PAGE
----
The Hedgehog and the Fox
Andrew White

Any Princeton student who has ventured to a football game during their time on campus (a rare endeavor at any rate), may be familiar with a certain sculpture which stands in the open space between the football stadium, Lewis Library, and Peyton Hall. The sculpture in question, Richard Serra’s minimalist work “The Hedgehog and the Fox,” consists of three towering sheets of billowing metal which curve in near-parallel with each other and create two narrowly navigable tunnels reaching almost 100 feet in length. The meaning of this work of art is opaque at best. I would doubt that any Princeton student, even the best precept-bullshitter, could at first glance come up with any sort of latent meaning behind this work. How can one extrapolate artistic truth from a series of three adjacent sheets of bendy steel? And for those who know of the name of the piece, this question becomes even more puzzling: what the hell do hedgehogs or foxes have to do with two funhouse-mirror-shaped metal hallways?

Part of this problem is that there is no easily graspable link between hedgehogs and foxes. In reconciling this fact, we go immediately to what is familiar. Perhaps the title itself is, in syntax, reminiscent of Aesop’s fables—we hear two distinct animal names joined together and endowed with the definite article and immediately we jump to the pithy stories of “The Tortoise and the Hare,” or “The Ant and the Grasshopper.” But upon sifting through that mental catalog, even the most adept Aesop scholar would come up short in their search for some moralistic story about a fox and a hedgehog.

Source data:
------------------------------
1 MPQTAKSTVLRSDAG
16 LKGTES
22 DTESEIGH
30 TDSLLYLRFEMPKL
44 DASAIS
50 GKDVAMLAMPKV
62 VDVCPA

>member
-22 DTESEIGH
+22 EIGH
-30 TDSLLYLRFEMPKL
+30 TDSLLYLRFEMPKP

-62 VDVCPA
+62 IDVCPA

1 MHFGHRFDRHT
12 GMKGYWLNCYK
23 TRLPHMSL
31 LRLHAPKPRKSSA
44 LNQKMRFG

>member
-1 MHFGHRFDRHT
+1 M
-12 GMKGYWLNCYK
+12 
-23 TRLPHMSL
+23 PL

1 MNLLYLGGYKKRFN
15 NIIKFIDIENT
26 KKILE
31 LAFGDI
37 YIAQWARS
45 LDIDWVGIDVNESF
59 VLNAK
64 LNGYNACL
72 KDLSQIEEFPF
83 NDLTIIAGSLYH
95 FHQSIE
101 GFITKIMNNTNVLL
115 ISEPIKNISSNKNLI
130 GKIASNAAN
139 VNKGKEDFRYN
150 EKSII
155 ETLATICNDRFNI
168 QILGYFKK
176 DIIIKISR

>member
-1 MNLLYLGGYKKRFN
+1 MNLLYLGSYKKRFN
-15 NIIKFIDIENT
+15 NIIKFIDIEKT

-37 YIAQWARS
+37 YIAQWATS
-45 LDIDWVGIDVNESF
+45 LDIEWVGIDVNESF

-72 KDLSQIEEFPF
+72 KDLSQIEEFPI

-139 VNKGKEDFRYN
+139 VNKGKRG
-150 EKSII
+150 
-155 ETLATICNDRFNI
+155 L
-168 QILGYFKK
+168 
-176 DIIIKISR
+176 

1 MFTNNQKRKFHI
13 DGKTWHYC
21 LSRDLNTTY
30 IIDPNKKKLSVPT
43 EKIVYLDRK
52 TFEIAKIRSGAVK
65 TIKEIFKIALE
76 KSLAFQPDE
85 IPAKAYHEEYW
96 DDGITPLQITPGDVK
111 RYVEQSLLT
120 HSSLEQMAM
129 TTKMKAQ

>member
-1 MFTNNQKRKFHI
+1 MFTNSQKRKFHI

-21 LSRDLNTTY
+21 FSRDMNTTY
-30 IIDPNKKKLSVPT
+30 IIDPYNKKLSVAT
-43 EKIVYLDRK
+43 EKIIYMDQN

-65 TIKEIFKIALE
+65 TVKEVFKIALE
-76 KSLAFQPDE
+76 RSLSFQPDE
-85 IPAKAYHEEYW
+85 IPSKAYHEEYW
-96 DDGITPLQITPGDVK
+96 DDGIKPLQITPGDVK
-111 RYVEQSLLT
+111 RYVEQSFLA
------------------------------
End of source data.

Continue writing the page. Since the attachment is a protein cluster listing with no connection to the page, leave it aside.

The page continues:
Surprisingly, though, the jump to fables is not quite far off. Instead of from Aesop, the title comes from an author who lived approximately 60 years before him in the 7th Century BCE, the lyric poet Archilochus. Unfortunately, most of Archilochus’ work is lost and the extant material is fragmentary, surviving either on barely legible papyri unearthed in the Mediterranean region and stored (maybe unsurprisingly) at Oxford or in the form of quotations from ancient essayists, literary critics, encyclopedists, or grammarians who use the poet’s words to advance their own points. It is from one such fragment where we get the titular line. In assuming that English may be a preferable language of transmission over Ancient Greek, this proverb goes something like, “The fox knows many things, but the hedgehog knows one great thing.” The essential meaning of this line is that although the fox may have an arsenal of wily tricks, the hedgehog’s one great talent, rolling up into an impenetrable ball, is preferable and safer. Surely enough, this sentiment does make its way into a fable of Aesop, where although the fox brags about the number of talents he has and the sharpness of his wit, when hunters arrive in the forest, he panics in deciding what trick to choose and is captured, while the one-trick-pony cat instinctively climbs up a tree and is safe. The moral of the story is that no matter how many flashy and intelligent tricks you know, the reliability of one is much more desirable. Still though, how this 2500-year-old Ancient Greek lyric poem relates to the meaning or intended impact of a pair of steel pathways still remains out of reach.